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Make a date with DIY colour

With home hair colouring on the rise, we show you how best to do it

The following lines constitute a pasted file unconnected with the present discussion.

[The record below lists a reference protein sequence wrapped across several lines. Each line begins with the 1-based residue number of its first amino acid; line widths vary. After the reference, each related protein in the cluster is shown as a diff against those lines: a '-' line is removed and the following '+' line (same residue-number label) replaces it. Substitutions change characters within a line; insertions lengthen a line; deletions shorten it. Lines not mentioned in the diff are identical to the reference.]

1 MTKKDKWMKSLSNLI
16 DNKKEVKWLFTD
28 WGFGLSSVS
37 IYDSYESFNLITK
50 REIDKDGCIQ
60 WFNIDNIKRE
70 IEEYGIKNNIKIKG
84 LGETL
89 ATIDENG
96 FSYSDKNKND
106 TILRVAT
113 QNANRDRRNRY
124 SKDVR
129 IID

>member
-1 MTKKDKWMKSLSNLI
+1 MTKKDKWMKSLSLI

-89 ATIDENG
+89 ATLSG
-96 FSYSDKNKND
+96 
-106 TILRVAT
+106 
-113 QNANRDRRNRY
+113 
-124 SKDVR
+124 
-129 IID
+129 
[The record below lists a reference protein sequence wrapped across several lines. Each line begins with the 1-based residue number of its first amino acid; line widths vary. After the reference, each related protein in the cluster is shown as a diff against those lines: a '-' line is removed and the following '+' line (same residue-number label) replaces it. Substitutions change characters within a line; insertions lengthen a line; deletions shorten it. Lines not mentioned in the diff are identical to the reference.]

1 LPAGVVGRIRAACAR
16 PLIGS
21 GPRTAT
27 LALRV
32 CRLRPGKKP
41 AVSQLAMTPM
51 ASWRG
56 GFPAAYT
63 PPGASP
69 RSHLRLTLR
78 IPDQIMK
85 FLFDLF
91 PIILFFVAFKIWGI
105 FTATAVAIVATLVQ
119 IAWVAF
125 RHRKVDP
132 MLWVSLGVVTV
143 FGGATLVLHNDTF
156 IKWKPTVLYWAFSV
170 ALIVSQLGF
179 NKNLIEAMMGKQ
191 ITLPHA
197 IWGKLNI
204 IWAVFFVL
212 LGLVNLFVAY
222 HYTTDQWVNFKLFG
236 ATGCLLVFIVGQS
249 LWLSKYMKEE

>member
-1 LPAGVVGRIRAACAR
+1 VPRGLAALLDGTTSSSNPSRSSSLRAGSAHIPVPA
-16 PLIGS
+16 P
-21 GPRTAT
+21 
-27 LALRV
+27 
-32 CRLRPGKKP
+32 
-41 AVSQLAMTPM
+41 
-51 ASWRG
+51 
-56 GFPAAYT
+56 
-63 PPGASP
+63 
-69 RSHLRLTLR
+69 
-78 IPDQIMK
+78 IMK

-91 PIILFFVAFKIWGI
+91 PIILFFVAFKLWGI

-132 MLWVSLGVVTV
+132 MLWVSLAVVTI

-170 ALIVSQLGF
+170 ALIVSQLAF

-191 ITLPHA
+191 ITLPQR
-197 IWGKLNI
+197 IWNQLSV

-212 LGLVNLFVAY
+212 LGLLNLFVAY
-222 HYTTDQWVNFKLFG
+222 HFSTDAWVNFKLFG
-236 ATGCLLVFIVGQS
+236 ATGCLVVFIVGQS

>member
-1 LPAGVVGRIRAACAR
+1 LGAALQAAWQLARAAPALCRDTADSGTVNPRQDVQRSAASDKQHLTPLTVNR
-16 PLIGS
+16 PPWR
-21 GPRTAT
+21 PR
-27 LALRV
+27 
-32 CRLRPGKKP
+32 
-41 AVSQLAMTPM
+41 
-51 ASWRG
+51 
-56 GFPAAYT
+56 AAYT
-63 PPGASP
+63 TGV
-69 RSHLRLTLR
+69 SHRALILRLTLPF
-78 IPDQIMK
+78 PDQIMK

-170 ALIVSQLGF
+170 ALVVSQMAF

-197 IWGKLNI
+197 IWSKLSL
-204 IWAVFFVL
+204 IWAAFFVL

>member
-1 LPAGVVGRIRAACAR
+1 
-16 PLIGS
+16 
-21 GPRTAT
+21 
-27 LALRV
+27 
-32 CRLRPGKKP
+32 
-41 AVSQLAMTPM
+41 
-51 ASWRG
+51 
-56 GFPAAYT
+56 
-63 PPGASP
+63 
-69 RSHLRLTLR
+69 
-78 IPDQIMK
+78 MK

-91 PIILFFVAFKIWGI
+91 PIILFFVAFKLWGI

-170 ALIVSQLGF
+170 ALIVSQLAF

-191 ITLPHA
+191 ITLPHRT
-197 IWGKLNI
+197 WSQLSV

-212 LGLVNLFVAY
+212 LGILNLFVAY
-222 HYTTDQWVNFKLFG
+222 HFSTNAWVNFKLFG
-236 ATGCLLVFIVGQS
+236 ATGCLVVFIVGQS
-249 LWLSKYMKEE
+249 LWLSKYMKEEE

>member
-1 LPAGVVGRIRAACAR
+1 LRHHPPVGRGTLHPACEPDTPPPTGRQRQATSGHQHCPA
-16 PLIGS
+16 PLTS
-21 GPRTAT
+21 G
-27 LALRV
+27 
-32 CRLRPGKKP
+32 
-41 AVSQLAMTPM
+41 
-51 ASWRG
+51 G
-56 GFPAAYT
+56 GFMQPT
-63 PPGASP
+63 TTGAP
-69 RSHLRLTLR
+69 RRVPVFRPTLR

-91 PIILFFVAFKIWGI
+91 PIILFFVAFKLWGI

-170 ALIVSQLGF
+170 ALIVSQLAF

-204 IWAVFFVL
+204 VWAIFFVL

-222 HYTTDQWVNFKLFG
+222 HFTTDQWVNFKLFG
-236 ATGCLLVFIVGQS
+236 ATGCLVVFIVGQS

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As the credit downturn continues to make itself felt in all aspects of our lives, the latest area to fall prey to the crunch is our monthly visit to the colourist. Women, it seems, are opting to do it for themselves, swapping pricey salon treatments for home colour kits. Read on if you're thinking of joining them…Go seriously brunetteSales of Tesco's 99p range of home hair colour have gone up by an amazing 200 per cent, with sales apparently highest in brunette shades. Women apparently feel brown helps them look more professional in a workplace where redundancy has become an almost permanent threat. Also, unless you're naturally blonde or grey, regrowth is less noticeable when you colour your hair a shade of brown. Which means less maintenance and even more money saved. Brunette preparations also contain less peroxide than blonde so they're kinder to hair. Other factors to be taken into considerationFor the best, least risky, result, stick to within two shades of your natural hair colour. While colouring your hair at home is easy, the results can be difficult to correct if you've gone for a complete colour change. Black pigment, for instance, really does stain the hair – and its depth can make a pale complexion look pasty in contrast. So if you find it doesn't suit and decide to dye your hair brown, for instance, you'll be adding brown pigment on top of the black which means the black tones will continue to show through until they've grown out. The alternative, stripping the black out of your hair with peroxide first, can be damaging. Extreme colour changes are really best left in the hands of the professionals. So maybe find a colour that works for you and have it done professionally – then continue to maintain it yourself at home. Consider the health of your hairToday's home hair colourants are far kinder to hair, with plenty of conditioning ingredients in the formulations. Additional conditioners are often included to help 'seal in' and protect the colour. This also smoothes the cuticle, thereby helping keep inside all of the natural constituents of hair that are needed for it to maintain its strength and flexibility. If you're going blonde you'll need a formulation containing peroxide which strips the hair of its natural pigment. And peroxide is an extremely potentially damaging chemical. So don't forget, if your hair's not particularly strong and healthy, peroxide could tip it over into a dry, frazzled mess. Do what you're toldAlways follow the instructions precisely and do a patch test every time. You can become suddenly allergic to a product you've used several times before. Should you develop a full-blown reaction you many be creating a sensitivity that means it's likely you'll have problems colouring your hair in the future. Not sure how 'permanent' a colour is going to be? As a rule of thumb if you've got to mix two bottles to create your colouring formulation it means it's as permanent as you can get. Single formulations give up to 24 washes-worth of colour. But check the packaging closely to see how long it will last. Never interrupt the specified development time thinking you'll get a less intense result. Hair goes through several stages (and colours) before it reaches the appropriate point, so if you stop half-way through you could find your hair is orange! And don't go over the development time as the extra exposure to chemicals could cause damage. Handy hints for trouble-free applicationIt's a good idea to smear Vaseline around your hairline to prevent skin becoming discoloured, and drape an old towel around your shoulders to catch any drips.And don't forget, if your hair's very long there may not be enough formulation to cover the length. If you're not sure, buy two packs of colour in the first place rather than risk ending up with two-tone hair if you run out!

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